As we settled in getting ready for the school year to begin, Lucy wanted to get organized.
She’s an organizer by nature, and I love it.
The thing she wanted to organize were her Legos. And she needed closet space to do that.
She wanted to get rid of all her old books that those shelves were laden heavily with. Spilling out with old favorites like “Miss Nelson is Missing” and ‘The Sneetches,” “Are You my Mother?,” “Hazel’s Amazing Mother,” and “Guess How much I Love You.” Books we have poured over again and again. Books I thought I would just die if I had to read one more time all those years ago. Books that she and all my other children learned to sound out their first words in. Books I read to them as they braided and brushed my hair, or snuggled close, sometimes with heavy diapers and fevery-warm cheeks, dirty fingers and smelly feet.
As I started to help her carry loads of those books to the game room where I could organize them in the closet there, I felt the biggest wave of melancholy. How I love these big kids, but how I will always miss those babies.
As we laid those books out, trying to figure out what to get rid of and what to keep, my heart was heavy.
How can all those memories, that were so real and often in-my-face be OVER? Fading slowly into the recesses of my memory, yet still so tangible and beautiful.
This morning my mom sent me an article I wrote a long while back…back when Elle and Max were babies, and reminded me of those “trenches have now become mountains to climb with accompanying valleys, peaks and cliffs to fall over!” Ha! Oh boy is she ever right!
That article started out with my favorite motherhood quote I’ve spilled out many times on this blog, and reminded me once again of those books:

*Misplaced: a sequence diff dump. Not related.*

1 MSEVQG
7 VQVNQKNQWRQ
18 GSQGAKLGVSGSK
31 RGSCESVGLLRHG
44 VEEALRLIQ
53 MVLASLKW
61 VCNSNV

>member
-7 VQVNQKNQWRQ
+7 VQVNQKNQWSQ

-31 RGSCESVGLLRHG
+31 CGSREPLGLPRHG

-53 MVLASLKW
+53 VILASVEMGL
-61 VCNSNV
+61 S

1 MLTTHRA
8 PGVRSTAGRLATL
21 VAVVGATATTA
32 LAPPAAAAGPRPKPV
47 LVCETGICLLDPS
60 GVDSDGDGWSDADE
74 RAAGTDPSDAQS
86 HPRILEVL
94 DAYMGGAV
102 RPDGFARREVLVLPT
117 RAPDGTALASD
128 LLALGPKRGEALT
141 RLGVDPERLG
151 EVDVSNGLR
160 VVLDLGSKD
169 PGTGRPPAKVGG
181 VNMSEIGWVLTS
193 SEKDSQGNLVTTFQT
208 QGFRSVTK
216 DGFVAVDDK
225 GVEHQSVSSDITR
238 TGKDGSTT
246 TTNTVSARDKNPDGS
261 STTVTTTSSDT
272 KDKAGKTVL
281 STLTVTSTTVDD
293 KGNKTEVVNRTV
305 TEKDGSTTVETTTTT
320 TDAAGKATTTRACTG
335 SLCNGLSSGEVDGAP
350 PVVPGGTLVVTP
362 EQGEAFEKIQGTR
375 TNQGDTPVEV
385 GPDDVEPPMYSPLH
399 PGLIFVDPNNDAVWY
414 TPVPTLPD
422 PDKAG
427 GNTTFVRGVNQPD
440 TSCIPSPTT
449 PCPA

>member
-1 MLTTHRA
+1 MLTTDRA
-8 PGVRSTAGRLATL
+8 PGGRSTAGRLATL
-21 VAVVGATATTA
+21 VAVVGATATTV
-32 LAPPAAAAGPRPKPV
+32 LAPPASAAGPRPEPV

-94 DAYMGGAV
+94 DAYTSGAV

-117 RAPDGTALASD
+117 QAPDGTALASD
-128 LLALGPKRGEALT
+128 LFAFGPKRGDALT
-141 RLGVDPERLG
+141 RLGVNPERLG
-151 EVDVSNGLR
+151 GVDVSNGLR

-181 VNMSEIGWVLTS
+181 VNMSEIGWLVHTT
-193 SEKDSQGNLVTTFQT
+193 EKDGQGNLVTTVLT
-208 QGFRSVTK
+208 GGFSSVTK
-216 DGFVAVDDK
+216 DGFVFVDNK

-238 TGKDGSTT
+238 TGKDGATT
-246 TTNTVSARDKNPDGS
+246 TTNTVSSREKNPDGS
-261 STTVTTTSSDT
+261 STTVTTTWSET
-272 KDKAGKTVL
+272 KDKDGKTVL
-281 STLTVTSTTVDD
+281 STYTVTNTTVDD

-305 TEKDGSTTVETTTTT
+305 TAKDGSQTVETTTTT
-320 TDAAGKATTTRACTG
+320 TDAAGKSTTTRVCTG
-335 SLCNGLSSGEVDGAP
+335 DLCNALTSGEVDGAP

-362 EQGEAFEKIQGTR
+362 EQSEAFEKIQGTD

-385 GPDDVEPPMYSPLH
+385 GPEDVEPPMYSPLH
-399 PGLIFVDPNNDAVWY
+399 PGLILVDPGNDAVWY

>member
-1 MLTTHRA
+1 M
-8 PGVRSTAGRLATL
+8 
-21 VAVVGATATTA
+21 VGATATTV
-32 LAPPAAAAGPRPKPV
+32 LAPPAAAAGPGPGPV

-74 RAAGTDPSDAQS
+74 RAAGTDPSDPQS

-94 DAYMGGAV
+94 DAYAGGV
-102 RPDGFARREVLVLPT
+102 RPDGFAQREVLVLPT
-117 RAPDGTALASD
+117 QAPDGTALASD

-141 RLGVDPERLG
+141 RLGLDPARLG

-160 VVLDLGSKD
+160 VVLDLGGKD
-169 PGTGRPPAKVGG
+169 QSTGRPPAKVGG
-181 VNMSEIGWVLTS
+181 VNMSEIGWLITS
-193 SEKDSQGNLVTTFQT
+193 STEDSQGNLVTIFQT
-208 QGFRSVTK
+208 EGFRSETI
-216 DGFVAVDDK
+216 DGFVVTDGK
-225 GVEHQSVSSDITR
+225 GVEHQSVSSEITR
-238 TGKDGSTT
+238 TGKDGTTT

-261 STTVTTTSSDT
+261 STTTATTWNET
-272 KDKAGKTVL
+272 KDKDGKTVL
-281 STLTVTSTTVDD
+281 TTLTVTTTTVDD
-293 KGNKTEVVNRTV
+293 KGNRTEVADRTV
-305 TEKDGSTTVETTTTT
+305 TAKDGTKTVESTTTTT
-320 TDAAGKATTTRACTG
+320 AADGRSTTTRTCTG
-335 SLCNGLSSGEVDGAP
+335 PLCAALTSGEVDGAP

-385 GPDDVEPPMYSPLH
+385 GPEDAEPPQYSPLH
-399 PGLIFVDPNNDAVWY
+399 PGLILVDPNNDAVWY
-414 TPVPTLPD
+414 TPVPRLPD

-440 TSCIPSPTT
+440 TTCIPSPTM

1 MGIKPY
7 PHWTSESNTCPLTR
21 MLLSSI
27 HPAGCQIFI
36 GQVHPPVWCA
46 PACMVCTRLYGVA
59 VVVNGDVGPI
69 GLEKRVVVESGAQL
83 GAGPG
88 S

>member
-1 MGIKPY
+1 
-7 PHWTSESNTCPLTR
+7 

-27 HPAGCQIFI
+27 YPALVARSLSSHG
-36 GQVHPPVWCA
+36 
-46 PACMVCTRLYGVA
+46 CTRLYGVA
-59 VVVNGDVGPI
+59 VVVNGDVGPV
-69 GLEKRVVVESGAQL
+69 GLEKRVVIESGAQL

“Everything in all the books I once pored over is finished for me now. Penelope Leach. T. Berry Brazelton. Dr. Spock. The ones on sibling rivalry and sleeping through the night and early-childhood education, all grown obsolete. Along with ‘Goodnight Moon’ and ‘Where the Wild Things Are,’ they are battered, spotted, well used. But I suspect that if you flipped the pages dust would rise like memories.” Then she goes on and talks about some of the mistakes she made while raising her babies. “…the biggest mistake I made is the one that most of us make…I did not live in the moment enough. This is particularly clear now that the moment is gone, captured only in photographs. There is one picture of the three of [my children] sitting in the grass on a quilt in the shadow of the swing set on a summer day, ages 6, 4, and 1. And I wish I could remember what we ate, and what we talked about, and how they sounded, and how they looked when they slept that night. I wish I had not been in such a hurry to get on to the next thing: dinner, bath, book bed. I wish I had treasured the doing a little more and the getting it done a little less.”
(I posted that whole article back HERE
…about cherishing the moments while they lasted with Max and Elle as babies causing all kinds of ruckus.)
It was good for me to read over again, because it made me so glad that I decided clear back then to cherish those moments. I knew they’d be gone, transformed from books to boxes and boxes of Legos:
…and prom dates and internships and dating and adventures that will someday be memories just like those books.
And I’m just forever grateful that I have those velvety beauty things running through my veins. And that more of them keep gathering. And that I realize they’re precious…like gold. I love that they’re running through my children’s’ veins too. And that they hold us together like no strong cords or ropes every could.
Now I look at those old books, gathering dust on a high shelf, waiting for grandchildren some day (yikes!), and I’m just grateful that even though I didn’t think I could read them one more time when I was bone-tired and even sometimes bored, that I did it anyway.